At the end of the day, despite all the technology at our fingertips and the light speed of information flow, human relationships and interaction are what make an individual successful or not successful.”
Robert Thikoll joined Ingersoll Rand in October 2014 as Vice President of Operational Excellence.
Ingersoll Rand (NYSE:IR), a $13 billion global business, advances the quality of life by creating comfortable, sustainable and efficient environments; its family of brands—including Club Car®, Ingersoll Rand®, Thermo King® and Trane®—work together to enhance the quality and comfort of air in homes and buildings; transport and protect food and perishables; and increase industrial productivity and efficiency.
In his role as Vice President of Operational Excellence, Robert is responsible for growing and developing Ingersoll Rand’s commitment to operational excellence through lean transformation. He and his team provide thought leadership, influence and hands-on engagement to lead the comprehensive implementation of lean initiatives throughout the company. He partners closely with presidents and senior leaders of the company’s strategic business units to help identify, lead and execute lean objectives to drive growth and margin expansion, along with growing the company’s winning culture.
Robert held roles of increasing responsibility with Danaher from 2000-2015, including vice president, global operations for Danaher’s Beckman Coulter Life Sciences in Indianapolis, Indiana. While with Danaher, he won many accolades for premier performance in his global facilities. Prior to Danaher, Robert had eight years of lean experience with Aisin Takaoka Company, a tier-one Toyota, supplier living and working in Japan, and Intat Precision, an Aisin Takaoka subsidiary.
Rob has dual bachelor’s degrees in Political Science and Japanese with a minor in Asian studies from Arizona State University in Tempe, Arizona.
What does your typical day look like and how do you make it productive?
People need to build their day around their own biorhythm. If you are high functioning in the morning, then you should plan your challenging meetings for early, if you build up momentum as the day goes by, then you should be planning strategy and or difficult discussion for the afternoon. In my case, I am best in the morning – shot out of a cannon, so I am heavy with big meetings and thought leadership in the morning. Later in the day I concentrate on emails, then block time at the end of the day to really focus in on mentoring and one on one meetings.
How do you bring ideas to life?
Greater than 50% of creating a strategic vision or solving problem is alignment of the team. Bringing the team along in a collaborative manner where everyone has a voice; bringing 100% of their brain power to bear is key.
What’s one trend that excites you?
Technology expanding exponentially and the possibility for disruption in the market place that no one, NO ONE, can anticipate at this exact moment.
What is one habit of yours that makes you more productive as an entrepreneur?
At the end of the day despite all the technology at our fingertips and the light speed of information flow, human relationships and interaction are what make an individual successful or not successful. For me its all about people. My habit is to default first to mentoring and developing people.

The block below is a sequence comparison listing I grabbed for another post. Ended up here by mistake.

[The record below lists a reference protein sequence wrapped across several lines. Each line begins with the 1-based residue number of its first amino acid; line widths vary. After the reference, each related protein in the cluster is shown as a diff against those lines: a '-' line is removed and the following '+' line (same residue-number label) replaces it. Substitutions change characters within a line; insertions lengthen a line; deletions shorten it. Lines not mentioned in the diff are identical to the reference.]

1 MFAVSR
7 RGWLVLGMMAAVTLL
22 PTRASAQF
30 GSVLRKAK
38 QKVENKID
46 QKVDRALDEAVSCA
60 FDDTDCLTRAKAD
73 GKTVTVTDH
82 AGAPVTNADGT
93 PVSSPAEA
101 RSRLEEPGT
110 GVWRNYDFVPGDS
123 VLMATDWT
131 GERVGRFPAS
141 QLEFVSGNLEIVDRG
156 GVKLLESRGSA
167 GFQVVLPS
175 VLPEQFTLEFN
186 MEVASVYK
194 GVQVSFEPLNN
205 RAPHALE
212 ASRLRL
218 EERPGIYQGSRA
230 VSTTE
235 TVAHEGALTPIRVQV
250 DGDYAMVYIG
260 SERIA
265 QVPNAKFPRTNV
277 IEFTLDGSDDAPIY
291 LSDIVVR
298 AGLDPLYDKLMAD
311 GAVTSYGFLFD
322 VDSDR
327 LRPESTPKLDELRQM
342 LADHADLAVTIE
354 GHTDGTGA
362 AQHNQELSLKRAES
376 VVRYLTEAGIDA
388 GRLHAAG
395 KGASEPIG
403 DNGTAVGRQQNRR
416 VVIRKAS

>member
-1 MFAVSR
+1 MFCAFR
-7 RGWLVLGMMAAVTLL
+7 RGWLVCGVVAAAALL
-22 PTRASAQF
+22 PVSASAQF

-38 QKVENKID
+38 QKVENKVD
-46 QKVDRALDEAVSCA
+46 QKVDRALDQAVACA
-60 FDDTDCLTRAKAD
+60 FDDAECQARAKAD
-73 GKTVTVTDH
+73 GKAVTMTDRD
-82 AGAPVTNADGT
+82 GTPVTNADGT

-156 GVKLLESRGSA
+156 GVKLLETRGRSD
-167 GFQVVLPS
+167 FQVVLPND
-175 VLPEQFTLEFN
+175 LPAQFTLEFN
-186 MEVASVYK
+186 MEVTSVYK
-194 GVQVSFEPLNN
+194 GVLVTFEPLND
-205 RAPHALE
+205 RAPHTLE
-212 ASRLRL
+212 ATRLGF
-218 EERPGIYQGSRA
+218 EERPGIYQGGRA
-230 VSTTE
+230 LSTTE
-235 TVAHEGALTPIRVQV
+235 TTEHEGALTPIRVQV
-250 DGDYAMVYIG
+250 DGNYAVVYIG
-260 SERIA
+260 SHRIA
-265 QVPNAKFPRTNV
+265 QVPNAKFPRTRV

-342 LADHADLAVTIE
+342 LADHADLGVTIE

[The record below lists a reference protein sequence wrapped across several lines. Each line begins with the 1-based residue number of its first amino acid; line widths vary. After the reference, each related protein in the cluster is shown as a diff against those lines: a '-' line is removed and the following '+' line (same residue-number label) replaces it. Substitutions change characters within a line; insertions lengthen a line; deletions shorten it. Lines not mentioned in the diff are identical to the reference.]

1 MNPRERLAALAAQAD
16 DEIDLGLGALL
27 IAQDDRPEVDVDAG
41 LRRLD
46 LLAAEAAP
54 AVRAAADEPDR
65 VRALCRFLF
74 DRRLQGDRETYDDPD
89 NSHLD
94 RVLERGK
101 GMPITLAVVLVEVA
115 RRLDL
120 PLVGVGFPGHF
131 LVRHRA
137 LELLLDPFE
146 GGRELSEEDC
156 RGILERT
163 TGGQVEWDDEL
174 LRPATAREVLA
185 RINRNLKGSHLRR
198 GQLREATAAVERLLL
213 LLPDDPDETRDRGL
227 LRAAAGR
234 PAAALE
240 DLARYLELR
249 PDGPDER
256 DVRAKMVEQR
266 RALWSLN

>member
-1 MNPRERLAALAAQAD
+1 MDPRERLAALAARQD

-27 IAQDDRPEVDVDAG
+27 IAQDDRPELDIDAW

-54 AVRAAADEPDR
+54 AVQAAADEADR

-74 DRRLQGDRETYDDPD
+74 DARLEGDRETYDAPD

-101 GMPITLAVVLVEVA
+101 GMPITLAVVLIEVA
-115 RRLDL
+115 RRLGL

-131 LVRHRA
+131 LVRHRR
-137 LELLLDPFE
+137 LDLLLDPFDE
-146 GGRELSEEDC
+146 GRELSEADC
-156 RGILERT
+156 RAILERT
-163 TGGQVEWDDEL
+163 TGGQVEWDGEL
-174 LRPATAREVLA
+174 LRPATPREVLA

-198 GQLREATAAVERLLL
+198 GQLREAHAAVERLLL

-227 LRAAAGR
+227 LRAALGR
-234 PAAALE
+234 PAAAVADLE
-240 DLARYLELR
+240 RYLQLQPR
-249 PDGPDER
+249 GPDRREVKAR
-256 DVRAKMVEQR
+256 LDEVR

What advice would you give your younger self?
Your elbows are too sharp! There are lots of ways to get from A to B without mowing down anyone along the way.
Tell us something that’s true that almost nobody agrees with you on?
You can balance an egg on one end any time of year – not just on the equinox. Meaning that the hardest of hard problems can be solved without any sort of “special aligning of all the stars”.
As an entrepreneur, what is the one thing you do over and over and recommend everyone else do?
Daily Management. Plot your trend versus target state to show winning or losing, pareto the gap to target, countermeasure to normal either with quick fixes or problem solving
What is one strategy that has helped you grow your business?
Never ever force what you have seen or have done in the past with success on a new team that you THINK has the same problem or opportunity. ALWAYS seek first to understand why problem they are trying to solve and then tailor your skills and advice to meet their needs. Must create pull for your services – you can never push ideas or vision on others.
What is one failure you had as an entrepreneur, and how did you overcome it?
Going too hard without bringing along the team can only resort in failure. Failure in terms of miss on timing of delivery of results or even outright failure. I was guilty in the past of trying too hard to have all the answers and push those onto the team. Painful when progress slows to a crawl versus flying forward at light speed.
What is one business idea that you’re willing to give away to our readers?
Big shift of American palates from American/European greasy or fatty food toward Asian food which tends to be less fatty and healthier. I believe investing in Asian food restaurant concepts is a smart move.
What is the best $100 you recently spent? What and why?
Remote control helicopter. Hours and hours of fun of the whole family.
What is one piece of software or a web service that helps you be productive? How do you use it?
Customized ERP systems that are tailored to the accounting practice and business model specifically. Silverware software out of Phoenix Arizona as an example.
What is the one book that you recommend our community should read and why?
Who (solve your #1 problem) by Geoff Smart and Randy Street – Gh Smart. Best interview technique I have used.
What is your favorite quote?
“I am still learning.” -Michelangelo
Mario Schulzke is the Founder of ideamensch, which he started a decade ago to learn from entrepreneurs and give them a platform for their ideas.